The best way to help the Society is to give one of the animals a loving home. Pet ownership is a big responsibility however, and should be considered carefully before making such a commitment. Some homes are unsuitable for certain pets and personal circumstances must be taken into account before taking an animal home.
Some things to think about before adopting:
Pet adoption is a long-term commitment
A pet may be with its owner for a very long time. It is a fact that dogs can live from 10-15 years, and cats for up to 20 years. There may be many changes in the owner’s life – moving house, marriage, the birth of children, new jobs and new houses – but a pet will be a permanent part of that life. Since dogs and cats can bond deeply with their families, it can be heartbreaking for the pet – and for the family – should that bond be broken for any reason.
Spending time with your pet
A family should consider whether it is able to spend enough quality time with a pet? Dogs thrive on regular exercise and companionship every day, and dogs which are constantly left alone can develop behavioural problems. Cats are healthiest and happiest kept indoors with their human families. Felines who live outside face dangers from other animals and people, and may prey on wildlife.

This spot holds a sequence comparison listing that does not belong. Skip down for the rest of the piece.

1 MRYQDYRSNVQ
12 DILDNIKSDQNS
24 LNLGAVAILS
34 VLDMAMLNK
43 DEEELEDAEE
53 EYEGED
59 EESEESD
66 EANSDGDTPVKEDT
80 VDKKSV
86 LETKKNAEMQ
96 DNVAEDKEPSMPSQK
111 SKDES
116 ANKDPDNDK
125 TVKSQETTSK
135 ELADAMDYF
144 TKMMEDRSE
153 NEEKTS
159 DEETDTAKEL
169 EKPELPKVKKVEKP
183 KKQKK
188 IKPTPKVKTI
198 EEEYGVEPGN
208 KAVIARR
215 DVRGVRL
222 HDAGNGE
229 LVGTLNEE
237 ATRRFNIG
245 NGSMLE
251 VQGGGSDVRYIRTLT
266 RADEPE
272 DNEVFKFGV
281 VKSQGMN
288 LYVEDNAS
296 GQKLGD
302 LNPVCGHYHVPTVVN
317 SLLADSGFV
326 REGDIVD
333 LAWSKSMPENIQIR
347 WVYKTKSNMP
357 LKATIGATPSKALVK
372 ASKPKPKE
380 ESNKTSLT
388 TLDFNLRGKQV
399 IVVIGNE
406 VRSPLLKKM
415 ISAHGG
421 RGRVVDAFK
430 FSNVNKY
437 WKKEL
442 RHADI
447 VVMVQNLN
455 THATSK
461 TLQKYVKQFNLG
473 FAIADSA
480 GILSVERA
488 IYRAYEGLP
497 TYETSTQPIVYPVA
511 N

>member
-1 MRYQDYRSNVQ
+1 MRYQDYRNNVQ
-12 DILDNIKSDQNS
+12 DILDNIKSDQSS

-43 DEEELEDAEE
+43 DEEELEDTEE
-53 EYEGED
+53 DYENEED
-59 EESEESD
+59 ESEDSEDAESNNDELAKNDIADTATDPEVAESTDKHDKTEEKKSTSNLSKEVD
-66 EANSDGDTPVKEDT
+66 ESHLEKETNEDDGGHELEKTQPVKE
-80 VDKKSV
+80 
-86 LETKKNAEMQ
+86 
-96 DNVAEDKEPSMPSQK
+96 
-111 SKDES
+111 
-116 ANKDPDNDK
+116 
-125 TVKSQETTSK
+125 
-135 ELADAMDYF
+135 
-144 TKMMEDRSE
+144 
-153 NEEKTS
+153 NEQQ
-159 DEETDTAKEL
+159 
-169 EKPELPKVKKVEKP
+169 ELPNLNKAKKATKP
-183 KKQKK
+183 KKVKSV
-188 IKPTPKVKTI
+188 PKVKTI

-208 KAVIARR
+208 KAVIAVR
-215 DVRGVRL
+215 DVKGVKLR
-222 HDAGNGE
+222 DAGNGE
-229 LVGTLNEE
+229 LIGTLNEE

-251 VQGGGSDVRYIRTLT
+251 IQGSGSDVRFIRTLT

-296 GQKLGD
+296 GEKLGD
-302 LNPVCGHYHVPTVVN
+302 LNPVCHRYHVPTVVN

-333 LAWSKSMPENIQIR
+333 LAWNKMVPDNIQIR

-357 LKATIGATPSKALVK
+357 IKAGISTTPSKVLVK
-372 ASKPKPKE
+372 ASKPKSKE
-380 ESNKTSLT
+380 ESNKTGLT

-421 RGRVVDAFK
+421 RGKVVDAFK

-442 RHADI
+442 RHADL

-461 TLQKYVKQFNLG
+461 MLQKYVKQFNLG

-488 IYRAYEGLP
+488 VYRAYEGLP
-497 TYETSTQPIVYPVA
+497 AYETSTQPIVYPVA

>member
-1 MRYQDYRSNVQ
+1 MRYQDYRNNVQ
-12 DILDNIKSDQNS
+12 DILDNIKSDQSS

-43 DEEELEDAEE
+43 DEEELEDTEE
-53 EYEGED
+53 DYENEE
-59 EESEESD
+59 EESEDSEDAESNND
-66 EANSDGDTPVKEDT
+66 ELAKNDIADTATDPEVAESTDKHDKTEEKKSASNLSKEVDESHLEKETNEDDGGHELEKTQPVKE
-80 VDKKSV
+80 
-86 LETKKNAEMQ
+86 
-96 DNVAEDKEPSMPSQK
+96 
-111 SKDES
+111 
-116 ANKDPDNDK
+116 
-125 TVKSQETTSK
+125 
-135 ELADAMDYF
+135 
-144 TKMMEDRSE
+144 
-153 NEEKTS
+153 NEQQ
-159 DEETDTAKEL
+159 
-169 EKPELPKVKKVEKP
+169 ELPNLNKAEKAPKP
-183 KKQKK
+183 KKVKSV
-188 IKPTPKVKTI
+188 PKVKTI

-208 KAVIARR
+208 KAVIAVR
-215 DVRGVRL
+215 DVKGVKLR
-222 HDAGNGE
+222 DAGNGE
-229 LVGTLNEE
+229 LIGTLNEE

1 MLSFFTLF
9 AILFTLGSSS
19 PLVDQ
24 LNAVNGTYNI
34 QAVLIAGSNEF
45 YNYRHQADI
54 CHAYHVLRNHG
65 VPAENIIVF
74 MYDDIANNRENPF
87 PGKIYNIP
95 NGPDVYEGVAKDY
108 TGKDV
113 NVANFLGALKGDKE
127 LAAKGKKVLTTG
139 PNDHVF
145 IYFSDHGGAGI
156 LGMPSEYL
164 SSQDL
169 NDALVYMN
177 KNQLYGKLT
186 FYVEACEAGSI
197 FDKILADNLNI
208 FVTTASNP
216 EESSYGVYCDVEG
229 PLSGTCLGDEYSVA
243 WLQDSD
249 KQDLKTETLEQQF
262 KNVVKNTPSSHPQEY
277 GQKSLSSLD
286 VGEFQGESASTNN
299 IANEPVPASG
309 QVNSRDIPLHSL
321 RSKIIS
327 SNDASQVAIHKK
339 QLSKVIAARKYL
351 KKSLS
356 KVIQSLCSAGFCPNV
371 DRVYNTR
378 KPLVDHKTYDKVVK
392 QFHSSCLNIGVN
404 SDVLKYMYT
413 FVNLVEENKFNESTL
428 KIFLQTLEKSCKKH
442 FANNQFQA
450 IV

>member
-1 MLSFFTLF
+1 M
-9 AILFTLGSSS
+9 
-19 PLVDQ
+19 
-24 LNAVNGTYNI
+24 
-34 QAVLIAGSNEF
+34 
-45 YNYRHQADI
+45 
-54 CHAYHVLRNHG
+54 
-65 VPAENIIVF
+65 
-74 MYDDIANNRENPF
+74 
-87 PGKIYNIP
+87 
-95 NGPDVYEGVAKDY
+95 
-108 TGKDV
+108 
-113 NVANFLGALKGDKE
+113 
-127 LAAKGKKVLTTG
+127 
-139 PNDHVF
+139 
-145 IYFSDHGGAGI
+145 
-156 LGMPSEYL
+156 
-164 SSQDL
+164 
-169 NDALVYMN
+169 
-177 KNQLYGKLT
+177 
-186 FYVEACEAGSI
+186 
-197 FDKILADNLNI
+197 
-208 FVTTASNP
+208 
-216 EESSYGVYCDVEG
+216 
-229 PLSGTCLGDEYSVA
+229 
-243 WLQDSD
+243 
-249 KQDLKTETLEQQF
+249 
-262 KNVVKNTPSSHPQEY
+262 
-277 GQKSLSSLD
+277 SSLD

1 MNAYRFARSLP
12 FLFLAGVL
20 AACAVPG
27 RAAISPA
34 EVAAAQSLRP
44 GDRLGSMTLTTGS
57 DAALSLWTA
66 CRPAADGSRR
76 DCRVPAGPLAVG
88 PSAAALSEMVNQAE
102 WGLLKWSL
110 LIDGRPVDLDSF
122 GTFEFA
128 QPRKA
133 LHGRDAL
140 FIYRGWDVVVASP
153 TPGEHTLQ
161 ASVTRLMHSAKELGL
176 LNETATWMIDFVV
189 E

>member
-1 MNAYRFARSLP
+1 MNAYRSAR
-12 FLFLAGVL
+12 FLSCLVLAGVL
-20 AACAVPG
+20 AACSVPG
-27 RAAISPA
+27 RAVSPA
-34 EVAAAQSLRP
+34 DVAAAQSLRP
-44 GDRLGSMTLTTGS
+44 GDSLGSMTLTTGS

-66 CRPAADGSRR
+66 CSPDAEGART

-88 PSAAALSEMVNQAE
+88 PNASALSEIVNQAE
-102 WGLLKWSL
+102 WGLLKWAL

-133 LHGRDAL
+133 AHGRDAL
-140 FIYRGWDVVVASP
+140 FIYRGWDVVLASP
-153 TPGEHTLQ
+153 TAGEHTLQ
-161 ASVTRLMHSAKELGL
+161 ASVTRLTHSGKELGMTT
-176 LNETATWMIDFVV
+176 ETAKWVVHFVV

Pet health and safety
The cost of owning a dog or cat is a more than just the initial adoption fee. When estimating the total amount, basic and emergency veterinary care should be included as well as food and toys.
Choose the right type of pet
Dogs and cats are not right for every household. Problems such as allergies, apartment restrictions, or moving issues should be explored before adopting a new pet. Large dogs may be too strong or active for small children, while small pets may be too delicate for active children or toddlers. It is best to ask the Shelter staff what animals they recommend for individual householdsand lifestyles.
The Society is opposed to any degree of confinement which is likely to cause distress or suffering to the animals concerned, including restricting animals in cages, tying up on short leads or leaving them unattended for extended periods of time. Dogs are not permitted to go to homes where they will live in the garden. The Shelter dogs are not guard dogs; they need the same love and affection that would be given to children.
The Society is also opposed to the inappropriate breeding of cats and dogs. The Shelter is full of animals that need homes so it stands to reason that these animals should be homed first before bringing any more into the world.
Each application for adoption is judged on its own merits and the Society has the right to refuse any adoption application for various reasons, including those mentioned above.
The BSPCA has a strict policy regarding spaying and neutering cats and dogs and urges people adopting from the Shelter to share in the responsibility of controlling breeding of unwanted puppies and kittens. All animals over six months should be spayed or neutered. All male animals over six months are neutered before they are put up for adoption.